A winning moment on a gloomy day
The winning moment for Dunedin photographer Callum Flett came on a gloomy day in the middle of the pandemic. The Dunedin Railway Station was a good place to find shelter. It was a good place to find inspiration too.
The photograph Callum took from the station platform won him first prize of $2500 in the IHC ‘Capture the Moment’ competition.
Callum’s photograph, titled Dunedin Railway Station, looks along the platform to two women in the distance. At one kilometre it is the longest railway platform in New Zealand. His photograph highlights the architectural elements of the platform roof and captures the light coming through the platform’s pillars.
Callum loves taking photographs of the architecture in that part of the city. Sometimes he goes to the Railway Station just to eat lunch. The day he took the photograph was a gloomy, cold day and there were not many undercover outdoor spaces away from home where he could go in a pandemic with his support worker. The shot was a spontaneous one.
“There’s an awful lot in that image,” says photographer Bridgit Anderson, one of the competition judges. “It’s a really sophisticated composition and there’s a lovely sense of distance. A big, impersonal space contrasting with the intimacy between two people.”
Callum, who is profoundly deaf and has cerebral palsy, needs assistance to take photographs. His camera can connect remotely to his iPad on his wheelchair tray and whoever is with him will set the camera on a tripod. Callum can zoom in or out and take photographs. His camera has a flip-out screen, and he will eye point and finger point to where he wants the camera to point and indicate when they are ready to take the shot together.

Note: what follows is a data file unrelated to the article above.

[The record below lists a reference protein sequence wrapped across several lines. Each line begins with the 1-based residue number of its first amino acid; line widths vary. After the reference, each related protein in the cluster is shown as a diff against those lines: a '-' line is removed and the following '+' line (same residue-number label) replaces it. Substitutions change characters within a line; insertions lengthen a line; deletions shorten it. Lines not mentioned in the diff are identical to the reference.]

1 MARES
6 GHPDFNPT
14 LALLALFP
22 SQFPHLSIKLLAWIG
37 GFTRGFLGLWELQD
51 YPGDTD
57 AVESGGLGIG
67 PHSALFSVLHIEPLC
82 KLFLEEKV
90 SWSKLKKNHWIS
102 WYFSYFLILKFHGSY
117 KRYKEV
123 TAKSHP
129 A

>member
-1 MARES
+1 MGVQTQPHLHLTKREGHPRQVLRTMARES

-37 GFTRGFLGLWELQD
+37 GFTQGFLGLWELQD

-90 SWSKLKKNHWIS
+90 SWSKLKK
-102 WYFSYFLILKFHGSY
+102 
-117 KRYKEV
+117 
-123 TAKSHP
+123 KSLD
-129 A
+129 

‘Capture the Moment’ grew out of the success of the IHC Art Awards, as an opportunity for disabled New Zealanders to create in a photographic medium.
Bridgit worked with co-judges photographer Mark Coote and co-founder of New Zealand fashion house WORLD and IHC Patron Dame Denise L’Estrange-Corbet to choose 30 finalists and winners.
Second place went to Heni Tawa for Out for a Walk in the Community and Saw a Beautiful Tree. Third place went to Emma Flintoff for Tui in the Sun. The Youth Award went to Lachlan Pearson for Farm at Te Horo.
The finalists were exhibited as part of FOTO FEST in Hastings. FOTO FEST, a city-wide visual art and cultural event, was held in the first week of October.
Manager of FOTO IWI Charitable Trust Shayne Jeffares, who initiated FOTO FEST, says the IHC finalists exhibited alongside photographers from the Hawke’s Bay Photographic Society and a group of 27 individuals – 10 of whom were exhibiting for the first time. He says FOTO FEST provided access to people unsure about showing their work and he hopes to run it again next year.
Shayne says photographs are best seen in an exhibition, not online. “What you don’t get online is that human connection – the conversation. It’s really important, and we haven’t been able to do that for the past few years. And, of course, to have IHC involved was very special.”
Caption 1: Callum and his mother Barb Gee review an image that Callum is about to photograph in Hanmer Springs.
Caption 2: Dunedin Railway Station, by Callum Flett, was the winner of the IHC ‘Capture the Moment’ photographic competition.